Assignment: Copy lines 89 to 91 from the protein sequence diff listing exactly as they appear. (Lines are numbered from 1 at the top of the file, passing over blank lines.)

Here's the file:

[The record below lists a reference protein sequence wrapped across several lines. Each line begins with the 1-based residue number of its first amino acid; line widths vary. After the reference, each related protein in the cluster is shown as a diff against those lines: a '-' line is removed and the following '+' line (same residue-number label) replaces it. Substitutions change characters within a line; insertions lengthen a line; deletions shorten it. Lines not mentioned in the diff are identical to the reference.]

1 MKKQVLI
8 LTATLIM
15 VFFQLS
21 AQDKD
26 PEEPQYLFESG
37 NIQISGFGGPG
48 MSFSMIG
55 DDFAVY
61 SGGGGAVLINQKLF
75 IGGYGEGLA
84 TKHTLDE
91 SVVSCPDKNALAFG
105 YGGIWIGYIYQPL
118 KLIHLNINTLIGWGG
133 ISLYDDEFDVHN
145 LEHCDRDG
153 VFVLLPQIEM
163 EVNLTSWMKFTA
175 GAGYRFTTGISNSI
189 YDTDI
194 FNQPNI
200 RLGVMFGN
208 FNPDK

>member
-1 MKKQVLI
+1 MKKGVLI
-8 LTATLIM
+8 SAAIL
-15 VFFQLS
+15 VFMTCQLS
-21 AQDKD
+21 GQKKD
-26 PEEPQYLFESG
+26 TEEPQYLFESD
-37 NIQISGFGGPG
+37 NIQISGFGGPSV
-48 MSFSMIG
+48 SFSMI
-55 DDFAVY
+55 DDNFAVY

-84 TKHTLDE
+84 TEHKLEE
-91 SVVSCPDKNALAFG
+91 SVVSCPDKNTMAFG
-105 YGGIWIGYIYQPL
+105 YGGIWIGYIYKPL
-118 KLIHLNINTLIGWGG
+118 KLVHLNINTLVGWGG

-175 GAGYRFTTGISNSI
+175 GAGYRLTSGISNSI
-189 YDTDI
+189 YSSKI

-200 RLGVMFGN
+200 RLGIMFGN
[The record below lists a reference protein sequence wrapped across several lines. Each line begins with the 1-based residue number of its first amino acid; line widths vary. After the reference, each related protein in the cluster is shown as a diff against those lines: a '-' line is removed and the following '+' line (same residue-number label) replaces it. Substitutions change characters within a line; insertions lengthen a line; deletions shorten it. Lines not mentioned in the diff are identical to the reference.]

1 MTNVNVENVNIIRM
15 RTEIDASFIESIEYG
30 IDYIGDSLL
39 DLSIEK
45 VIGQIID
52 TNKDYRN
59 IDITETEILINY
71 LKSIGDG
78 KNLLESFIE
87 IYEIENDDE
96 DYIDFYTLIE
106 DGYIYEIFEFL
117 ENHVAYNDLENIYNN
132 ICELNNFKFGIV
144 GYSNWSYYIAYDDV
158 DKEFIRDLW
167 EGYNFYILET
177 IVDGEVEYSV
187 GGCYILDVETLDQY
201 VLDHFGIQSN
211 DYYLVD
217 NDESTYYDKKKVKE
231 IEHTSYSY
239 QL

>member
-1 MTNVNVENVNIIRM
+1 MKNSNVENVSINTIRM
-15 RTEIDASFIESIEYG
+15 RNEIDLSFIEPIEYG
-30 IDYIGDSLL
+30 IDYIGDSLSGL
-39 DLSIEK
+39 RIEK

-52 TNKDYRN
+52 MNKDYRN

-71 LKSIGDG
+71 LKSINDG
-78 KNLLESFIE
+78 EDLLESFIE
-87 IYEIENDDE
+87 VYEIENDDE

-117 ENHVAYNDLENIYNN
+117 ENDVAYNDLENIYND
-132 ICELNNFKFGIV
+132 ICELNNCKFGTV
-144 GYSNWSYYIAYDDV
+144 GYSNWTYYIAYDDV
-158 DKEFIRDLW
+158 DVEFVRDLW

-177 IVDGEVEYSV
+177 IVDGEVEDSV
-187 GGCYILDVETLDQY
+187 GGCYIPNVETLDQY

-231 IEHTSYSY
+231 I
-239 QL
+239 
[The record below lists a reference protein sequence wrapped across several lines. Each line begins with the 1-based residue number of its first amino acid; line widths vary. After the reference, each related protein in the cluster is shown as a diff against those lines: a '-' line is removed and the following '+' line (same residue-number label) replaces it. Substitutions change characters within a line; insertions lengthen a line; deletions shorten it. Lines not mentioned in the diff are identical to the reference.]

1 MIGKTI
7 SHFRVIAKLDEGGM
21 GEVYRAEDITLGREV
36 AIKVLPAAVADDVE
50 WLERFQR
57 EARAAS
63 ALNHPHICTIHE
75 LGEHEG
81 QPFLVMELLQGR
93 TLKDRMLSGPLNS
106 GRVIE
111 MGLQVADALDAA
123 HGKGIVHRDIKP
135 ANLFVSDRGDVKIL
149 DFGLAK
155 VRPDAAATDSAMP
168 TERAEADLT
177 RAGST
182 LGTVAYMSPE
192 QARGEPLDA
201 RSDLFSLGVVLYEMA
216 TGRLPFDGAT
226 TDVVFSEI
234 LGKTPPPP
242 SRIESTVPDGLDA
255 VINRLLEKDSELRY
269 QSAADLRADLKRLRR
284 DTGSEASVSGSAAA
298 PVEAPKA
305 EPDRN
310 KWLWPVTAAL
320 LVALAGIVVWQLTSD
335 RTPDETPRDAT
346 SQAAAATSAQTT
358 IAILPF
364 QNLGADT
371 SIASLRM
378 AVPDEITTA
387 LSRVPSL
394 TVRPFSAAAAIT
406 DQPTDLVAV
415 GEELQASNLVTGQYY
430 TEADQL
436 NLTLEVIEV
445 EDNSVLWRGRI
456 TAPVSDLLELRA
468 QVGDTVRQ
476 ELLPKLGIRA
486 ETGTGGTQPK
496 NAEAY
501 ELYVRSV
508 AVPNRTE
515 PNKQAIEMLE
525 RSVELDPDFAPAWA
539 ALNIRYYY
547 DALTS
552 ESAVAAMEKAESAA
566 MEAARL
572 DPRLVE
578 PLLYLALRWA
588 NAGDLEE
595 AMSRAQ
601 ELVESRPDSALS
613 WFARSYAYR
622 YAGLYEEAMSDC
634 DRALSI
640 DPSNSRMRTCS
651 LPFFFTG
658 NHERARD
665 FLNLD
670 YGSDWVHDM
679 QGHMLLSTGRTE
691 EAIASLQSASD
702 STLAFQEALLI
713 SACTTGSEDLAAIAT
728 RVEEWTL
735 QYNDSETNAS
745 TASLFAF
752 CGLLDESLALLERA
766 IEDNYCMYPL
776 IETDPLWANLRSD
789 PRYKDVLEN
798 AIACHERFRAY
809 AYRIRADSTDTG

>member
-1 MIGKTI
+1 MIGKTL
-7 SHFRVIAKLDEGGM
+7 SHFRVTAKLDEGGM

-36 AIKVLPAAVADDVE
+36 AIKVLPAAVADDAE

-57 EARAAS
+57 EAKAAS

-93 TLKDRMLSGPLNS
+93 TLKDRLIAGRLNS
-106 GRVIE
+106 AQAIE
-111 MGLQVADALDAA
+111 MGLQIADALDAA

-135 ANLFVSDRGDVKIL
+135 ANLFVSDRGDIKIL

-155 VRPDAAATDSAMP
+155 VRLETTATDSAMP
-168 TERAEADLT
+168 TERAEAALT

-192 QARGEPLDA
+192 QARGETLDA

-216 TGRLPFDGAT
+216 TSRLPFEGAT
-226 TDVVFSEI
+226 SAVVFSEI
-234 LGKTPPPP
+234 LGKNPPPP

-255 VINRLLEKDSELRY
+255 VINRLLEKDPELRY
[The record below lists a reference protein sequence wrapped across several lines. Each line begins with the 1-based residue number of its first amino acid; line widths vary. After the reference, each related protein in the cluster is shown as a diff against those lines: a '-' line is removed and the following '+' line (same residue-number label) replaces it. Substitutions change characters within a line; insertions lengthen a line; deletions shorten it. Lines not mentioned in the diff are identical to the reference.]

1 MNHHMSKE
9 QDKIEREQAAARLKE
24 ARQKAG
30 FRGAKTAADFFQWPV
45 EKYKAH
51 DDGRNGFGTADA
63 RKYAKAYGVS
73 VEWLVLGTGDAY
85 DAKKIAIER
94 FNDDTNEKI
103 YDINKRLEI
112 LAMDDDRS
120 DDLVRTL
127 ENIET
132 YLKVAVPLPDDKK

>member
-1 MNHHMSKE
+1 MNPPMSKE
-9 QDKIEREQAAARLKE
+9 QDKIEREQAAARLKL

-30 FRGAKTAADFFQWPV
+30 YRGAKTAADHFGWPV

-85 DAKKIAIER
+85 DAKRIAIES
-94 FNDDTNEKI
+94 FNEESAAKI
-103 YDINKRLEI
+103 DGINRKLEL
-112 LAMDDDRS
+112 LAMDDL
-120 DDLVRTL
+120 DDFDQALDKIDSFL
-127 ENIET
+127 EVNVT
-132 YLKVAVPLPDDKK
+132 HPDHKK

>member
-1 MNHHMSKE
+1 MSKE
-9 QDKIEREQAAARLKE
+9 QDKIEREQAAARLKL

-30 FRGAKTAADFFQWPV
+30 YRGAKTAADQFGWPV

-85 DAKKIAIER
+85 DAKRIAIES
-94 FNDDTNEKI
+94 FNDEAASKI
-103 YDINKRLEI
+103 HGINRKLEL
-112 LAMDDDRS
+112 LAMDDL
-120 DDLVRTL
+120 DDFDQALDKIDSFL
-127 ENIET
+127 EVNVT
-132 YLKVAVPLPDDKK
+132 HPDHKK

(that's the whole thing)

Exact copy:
+39 RIEK

-52 TNKDYRN
+52 MNKDYRN